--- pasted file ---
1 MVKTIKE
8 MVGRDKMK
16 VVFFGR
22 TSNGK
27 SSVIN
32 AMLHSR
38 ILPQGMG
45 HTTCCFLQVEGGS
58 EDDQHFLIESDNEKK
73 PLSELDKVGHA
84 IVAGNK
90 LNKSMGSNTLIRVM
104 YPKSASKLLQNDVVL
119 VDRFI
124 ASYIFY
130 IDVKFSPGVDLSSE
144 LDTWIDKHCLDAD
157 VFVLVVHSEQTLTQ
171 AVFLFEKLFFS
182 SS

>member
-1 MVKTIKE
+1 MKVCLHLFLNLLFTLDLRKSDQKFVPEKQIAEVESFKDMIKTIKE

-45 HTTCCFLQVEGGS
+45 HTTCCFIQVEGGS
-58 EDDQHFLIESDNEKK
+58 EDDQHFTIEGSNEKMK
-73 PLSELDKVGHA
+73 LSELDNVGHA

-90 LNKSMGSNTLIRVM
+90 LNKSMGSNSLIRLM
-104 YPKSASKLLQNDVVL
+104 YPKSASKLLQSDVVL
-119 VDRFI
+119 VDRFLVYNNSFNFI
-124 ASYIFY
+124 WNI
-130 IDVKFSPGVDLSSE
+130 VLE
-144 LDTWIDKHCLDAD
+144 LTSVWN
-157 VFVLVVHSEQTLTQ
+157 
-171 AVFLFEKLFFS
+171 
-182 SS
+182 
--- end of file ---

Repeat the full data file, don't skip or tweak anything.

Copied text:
1 MVKTIKE
8 MVGRDKMK
16 VVFFGR
22 TSNGK
27 SSVIN
32 AMLHSR
38 ILPQGMG
45 HTTCCFLQVEGGS
58 EDDQHFLIESDNEKK
73 PLSELDKVGHA
84 IVAGNK
90 LNKSMGSNTLIRVM
104 YPKSASKLLQNDVVL
119 VDRFI
124 ASYIFY
130 IDVKFSPGVDLSSE
144 LDTWIDKHCLDAD
157 VFVLVVHSEQTLTQ
171 AVFLFEKLFFS
182 SS

>member
-1 MVKTIKE
+1 MKVCLHLFLNLLFTLDLRKSDQKFVPEKQIAEVESFKDMIKTIKE

-45 HTTCCFLQVEGGS
+45 HTTCCFIQVEGGS
-58 EDDQHFLIESDNEKK
+58 EDDQHFTIEGSNEKMK
-73 PLSELDKVGHA
+73 LSELDNVGHA

-90 LNKSMGSNTLIRVM
+90 LNKSMGSNSLIRLM
-104 YPKSASKLLQNDVVL
+104 YPKSASKLLQSDVVL
-119 VDRFI
+119 VDRFLVYNNSFNFI
-124 ASYIFY
+124 WNI
-130 IDVKFSPGVDLSSE
+130 VLE
-144 LDTWIDKHCLDAD
+144 LTSVWN
-157 VFVLVVHSEQTLTQ
+157 
-171 AVFLFEKLFFS
+171 
-182 SS
+182 